Psychological safety is an essential building block of creating change. Only when we feel safe are we open to really transformative challenges, seeking out new experiences, and exploring new possibilities. When we are not psychologically safe, we are on the defensive: it limits our creativity and creates the conditions for narrowed thinking. This is the paradox of psychological safety: the safer we feel, the more open we are to taking risks and pushing ourselves outside of our comfort zone.
In a professional environment, it’s especially important to think about how psychological safety is created in times of crisis that may have nothing to do with the work at hand. Simply ignoring crises outside the workplace won’t make them disappear; they’re still part of the lived reality of everyone who works with you. For leadership, this requires a special focus on communication, honesty, and vulnerability. Teams learn from leaders’ behaviour: only by showing that it’s acceptable not to know all the answers and to speak up and ask for help where it’s needed will teams feel empowered to take a realistic look at their challenges and to think creatively about how to solve them.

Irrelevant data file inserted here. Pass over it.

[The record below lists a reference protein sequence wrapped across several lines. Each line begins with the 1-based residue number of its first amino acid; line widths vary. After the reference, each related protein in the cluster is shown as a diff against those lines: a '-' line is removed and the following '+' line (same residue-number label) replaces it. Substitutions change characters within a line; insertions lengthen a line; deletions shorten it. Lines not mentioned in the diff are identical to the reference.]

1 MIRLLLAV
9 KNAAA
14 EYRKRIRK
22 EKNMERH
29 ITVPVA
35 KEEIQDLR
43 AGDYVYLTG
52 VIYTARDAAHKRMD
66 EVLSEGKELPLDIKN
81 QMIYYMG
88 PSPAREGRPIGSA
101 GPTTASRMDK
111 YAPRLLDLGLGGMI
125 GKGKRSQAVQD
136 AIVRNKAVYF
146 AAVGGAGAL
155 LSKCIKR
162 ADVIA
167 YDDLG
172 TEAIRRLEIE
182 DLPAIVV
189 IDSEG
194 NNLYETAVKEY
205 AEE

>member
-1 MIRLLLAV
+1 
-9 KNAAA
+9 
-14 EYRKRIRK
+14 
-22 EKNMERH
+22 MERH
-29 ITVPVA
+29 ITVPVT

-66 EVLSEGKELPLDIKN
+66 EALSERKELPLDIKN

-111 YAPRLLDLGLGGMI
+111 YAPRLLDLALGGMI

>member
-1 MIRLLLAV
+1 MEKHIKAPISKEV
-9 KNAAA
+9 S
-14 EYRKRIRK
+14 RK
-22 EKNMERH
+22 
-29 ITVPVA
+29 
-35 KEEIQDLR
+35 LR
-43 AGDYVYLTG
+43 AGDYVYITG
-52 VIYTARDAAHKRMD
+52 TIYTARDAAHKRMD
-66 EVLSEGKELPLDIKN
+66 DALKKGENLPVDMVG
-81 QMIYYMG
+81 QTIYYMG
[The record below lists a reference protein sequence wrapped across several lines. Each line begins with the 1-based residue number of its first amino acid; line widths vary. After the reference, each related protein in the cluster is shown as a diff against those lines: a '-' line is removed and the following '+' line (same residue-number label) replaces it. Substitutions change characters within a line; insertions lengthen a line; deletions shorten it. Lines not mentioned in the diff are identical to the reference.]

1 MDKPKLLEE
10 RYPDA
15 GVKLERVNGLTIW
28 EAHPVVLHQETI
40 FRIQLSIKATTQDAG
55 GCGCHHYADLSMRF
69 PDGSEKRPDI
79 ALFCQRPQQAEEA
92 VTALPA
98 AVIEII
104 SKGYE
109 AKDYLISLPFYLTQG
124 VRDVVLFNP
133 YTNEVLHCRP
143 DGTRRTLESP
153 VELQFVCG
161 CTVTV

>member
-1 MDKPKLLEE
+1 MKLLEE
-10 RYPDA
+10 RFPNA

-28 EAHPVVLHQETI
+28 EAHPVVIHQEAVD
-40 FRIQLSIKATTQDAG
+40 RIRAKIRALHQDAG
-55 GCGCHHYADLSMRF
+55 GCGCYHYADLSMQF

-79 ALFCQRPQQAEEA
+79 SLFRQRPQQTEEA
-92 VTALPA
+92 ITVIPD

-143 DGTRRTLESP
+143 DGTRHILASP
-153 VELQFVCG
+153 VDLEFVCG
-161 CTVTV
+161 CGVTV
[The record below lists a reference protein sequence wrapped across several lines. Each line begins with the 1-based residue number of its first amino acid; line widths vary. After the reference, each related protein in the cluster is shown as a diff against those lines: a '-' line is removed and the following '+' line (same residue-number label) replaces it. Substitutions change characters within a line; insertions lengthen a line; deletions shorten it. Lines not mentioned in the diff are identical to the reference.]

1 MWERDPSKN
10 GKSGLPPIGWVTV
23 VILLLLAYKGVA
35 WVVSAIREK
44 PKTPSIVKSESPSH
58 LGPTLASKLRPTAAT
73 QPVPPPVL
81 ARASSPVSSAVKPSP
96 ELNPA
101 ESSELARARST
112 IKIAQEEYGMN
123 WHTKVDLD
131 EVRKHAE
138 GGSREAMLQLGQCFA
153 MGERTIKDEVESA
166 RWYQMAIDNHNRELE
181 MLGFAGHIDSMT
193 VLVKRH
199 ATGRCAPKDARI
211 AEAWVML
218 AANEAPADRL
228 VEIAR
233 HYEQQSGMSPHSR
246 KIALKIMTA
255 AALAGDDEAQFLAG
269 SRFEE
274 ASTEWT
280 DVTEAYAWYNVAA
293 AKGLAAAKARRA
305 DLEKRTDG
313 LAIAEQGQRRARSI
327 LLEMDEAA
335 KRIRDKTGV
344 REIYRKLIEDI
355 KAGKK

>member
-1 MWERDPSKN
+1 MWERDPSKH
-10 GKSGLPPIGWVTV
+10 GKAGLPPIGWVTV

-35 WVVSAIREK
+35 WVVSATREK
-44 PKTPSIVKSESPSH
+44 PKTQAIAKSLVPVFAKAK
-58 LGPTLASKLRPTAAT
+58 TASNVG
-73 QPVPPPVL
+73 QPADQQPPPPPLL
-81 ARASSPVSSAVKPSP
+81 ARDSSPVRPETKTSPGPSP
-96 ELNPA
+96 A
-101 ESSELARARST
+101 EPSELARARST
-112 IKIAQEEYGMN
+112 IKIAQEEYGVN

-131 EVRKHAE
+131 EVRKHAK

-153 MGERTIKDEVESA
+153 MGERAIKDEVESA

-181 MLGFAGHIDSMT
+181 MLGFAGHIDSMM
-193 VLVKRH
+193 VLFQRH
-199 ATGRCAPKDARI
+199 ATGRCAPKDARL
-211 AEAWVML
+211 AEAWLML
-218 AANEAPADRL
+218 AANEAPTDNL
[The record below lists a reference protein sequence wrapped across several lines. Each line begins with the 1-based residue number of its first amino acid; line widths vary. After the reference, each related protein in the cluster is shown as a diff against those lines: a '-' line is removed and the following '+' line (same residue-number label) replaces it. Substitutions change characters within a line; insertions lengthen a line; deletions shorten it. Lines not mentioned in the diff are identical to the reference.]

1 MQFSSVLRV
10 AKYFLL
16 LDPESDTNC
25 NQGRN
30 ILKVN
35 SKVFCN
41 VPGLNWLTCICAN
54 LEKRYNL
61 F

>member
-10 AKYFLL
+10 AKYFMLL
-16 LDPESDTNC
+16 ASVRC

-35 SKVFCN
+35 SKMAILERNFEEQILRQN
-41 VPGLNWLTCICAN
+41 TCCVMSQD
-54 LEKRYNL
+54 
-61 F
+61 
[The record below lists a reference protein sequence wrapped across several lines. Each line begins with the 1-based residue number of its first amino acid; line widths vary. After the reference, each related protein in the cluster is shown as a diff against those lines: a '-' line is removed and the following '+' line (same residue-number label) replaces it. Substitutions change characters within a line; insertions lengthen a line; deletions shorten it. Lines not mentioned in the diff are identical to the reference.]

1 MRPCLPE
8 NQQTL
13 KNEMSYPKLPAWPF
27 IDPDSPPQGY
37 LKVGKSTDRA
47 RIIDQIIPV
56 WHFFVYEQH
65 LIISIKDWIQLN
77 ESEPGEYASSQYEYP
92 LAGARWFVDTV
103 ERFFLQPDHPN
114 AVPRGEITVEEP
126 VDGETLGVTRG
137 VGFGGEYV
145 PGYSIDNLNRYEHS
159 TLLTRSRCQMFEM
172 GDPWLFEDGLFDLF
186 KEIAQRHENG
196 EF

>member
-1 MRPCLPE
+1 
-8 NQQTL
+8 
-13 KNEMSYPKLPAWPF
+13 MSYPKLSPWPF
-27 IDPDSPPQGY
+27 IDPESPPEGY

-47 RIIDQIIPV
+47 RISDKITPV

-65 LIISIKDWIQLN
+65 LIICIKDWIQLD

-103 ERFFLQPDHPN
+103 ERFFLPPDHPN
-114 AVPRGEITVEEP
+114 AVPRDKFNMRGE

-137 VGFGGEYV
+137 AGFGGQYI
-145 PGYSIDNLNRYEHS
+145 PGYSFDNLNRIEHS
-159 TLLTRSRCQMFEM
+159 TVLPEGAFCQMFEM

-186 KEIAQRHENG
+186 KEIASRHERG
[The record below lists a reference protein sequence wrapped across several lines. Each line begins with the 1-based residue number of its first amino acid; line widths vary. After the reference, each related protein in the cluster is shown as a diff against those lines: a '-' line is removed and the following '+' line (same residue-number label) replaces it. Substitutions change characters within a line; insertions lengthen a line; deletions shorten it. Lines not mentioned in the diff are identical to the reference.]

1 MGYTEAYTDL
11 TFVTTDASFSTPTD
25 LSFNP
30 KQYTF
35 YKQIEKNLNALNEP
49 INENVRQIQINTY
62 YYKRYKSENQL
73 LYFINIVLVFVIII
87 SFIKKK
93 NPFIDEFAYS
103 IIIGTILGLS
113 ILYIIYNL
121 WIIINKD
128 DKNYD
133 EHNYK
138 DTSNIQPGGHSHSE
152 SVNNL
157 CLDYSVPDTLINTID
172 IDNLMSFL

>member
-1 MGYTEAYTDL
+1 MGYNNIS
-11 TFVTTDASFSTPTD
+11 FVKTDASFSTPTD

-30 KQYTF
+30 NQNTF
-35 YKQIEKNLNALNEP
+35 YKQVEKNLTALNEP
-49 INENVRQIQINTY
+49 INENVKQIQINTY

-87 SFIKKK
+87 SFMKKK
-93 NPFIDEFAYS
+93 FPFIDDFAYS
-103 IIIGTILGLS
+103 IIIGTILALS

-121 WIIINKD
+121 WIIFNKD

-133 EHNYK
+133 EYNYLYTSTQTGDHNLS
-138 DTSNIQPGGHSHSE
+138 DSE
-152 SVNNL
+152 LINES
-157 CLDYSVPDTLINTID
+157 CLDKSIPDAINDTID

While leaders bear a special responsibility for facilitating psychological safety, it’s not up to them alone. Trust is a quality that takes time to establish in relationships through repeated demonstration that we are honest, adhere to our promises, recognize our flaws and make amends when things go wrong, and that we are open, supportive, and encouraging to others: that we are on the same team; we’re not in competition but working towards the same goal.
While we can never change the behaviour of others, when we find ourselves in an environment that is not psychologically safe, we can still use our inner resources and resilience to maintain our own best intentions no matter how external forces buffet us. What would need to be different about our environment to make it safer? What is within our own power to change about that? What other environments do we have in our lives that we can draw on for creating an inner well of psychological safety?